Program implementation

The majority (22 of 24; 92%) of participants who completed the program were able to identify one or more specific problem foods. Typically, these foods included chocolate, chips (crisps), candy, soda pop, pizza, and ice cream. Of the 22 participants who could identify one or more problem foods, two participants were unable to successfully withdraw (cravings unresolved) from their problem foods.

At baseline all participants (n = 33) reported snacking at least daily (frequency mean = 2.54, SE = 0.26) and nearly two-thirds (22 of 33, 60.6%) reported binge eating at least one or more times a week (mean = 1.75, SE = 0.25). Nearly 85% of participants (28 of 33; 84.8%) reported snacking on “whatever food was available”, while only 3 participants (9%) reported snacking on particular foods. In addition, more participants (15 of 32; 46.8%) reported bingeing on whatever food was available, compared to 7 participants (21.8%) who reported bingeing on a particular food. By program completion, 80% of participants (n = 24) eliminated snacking entirely while the remainder decreased the frequency. Of the 16 participants completing the program who reported bingeing at baseline, 12 (75%) reported that they no longer binged on food. Nearly all (23 of 24: 96%) participants reduced the weighed amounts of foods consumed at home meals, and on average participants reduced weighed amounts eaten at meals to 52.2% of their starting amounts.

Bothersome urges to eat

At baseline, 19 (79%) of the 24 participants completing the program reported having bothersome urges to eat that they would like to get rid of. Of these 19 participants, the mean daily frequency of their bothersome urges to eat was 2.45 (SE = 0.46), and they rated how much they wanted to get rid of the urges as a mean = 4.3, SE = 0.25 on a five-point rating scales (1 = not much to 5 = a lot). At program completion, 13 of these 19 participants reported still experiencing bothersome urges to eat, but the mean frequency had significantly reduced (t(23) = 4.41, p < 0.01) (mean = 0.96, SE = 0.19), compared to baseline (mean = 2.45, SE = 0.46).

Table 3 presents participant ratings of the BFRB treatment methods used in the app, as to how helpful each method was felt by participants for losing weight (1 = not much to 5 = most). Distractions were rated the highest (mean = 4.43), followed by urge surfing (mean = 3.52) and avoiding triggers (mean = 3.52).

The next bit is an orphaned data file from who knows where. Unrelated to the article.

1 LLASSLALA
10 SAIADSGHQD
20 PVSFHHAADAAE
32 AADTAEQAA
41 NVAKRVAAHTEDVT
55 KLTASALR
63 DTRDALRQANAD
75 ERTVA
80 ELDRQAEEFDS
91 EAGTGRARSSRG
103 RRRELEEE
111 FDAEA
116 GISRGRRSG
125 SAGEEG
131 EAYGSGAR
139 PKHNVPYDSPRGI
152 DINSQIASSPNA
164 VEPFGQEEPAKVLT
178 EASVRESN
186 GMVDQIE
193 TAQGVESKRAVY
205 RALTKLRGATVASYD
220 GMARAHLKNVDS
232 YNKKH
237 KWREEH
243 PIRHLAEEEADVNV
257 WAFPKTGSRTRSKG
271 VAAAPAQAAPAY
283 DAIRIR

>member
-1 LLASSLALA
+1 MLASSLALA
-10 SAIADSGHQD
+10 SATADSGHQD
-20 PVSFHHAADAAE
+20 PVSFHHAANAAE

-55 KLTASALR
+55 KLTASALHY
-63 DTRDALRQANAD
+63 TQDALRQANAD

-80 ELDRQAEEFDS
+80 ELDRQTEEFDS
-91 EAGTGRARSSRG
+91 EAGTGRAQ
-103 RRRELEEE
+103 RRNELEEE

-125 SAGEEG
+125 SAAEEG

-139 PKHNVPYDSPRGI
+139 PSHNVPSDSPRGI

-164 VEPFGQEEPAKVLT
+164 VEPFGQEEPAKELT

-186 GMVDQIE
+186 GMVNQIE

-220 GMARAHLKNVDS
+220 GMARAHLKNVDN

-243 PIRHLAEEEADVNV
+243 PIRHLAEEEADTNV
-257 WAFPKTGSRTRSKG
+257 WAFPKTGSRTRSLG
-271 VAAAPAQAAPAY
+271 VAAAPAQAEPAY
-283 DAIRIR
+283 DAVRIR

Table 3 Participant helpfulness ratings of BFRB treatment methods (1 = not much to 5 = most)

Weight change and secondary outcomes

Descriptive weight data are presented in Table 4. Both males and females recorded weight loss (measured either by kgs, BMI or zBMI) in the three analysis groups (Intent to Treat, Per Protocol, Extension study). Figure 1 plots initial and program completion for zBMI by gender. The figure highlights the considerable variability between participants both with respect to their initial zBMI weights and weight change.

Table 4 Weight change descriptive statistics
Fig. 1

Gender weight loss

Null (unconditional) LGCAs were estimated using zBMI as the dependent variable for each of the three analysis groups (Table 5). There was a negative zBMI units (week) slope for each of the analysis groups: (ITT: estimate = − 0.013, z = -8.30, p < 0.01; PP: estimate = − 0.017, z = − 0.9.70, p < 0.01; Extension: estimate = − 0.015, z = − 0.11.58, p < 0.01). This translates to zBMI reductions of 0.22 units over the course of the 17-week program for the ITT group; 0.29 zBMI for the PP group (17 weeks); and 0.57 zBMI over 38 weeks for the extension program.

Table 5 LGCAs of zBMI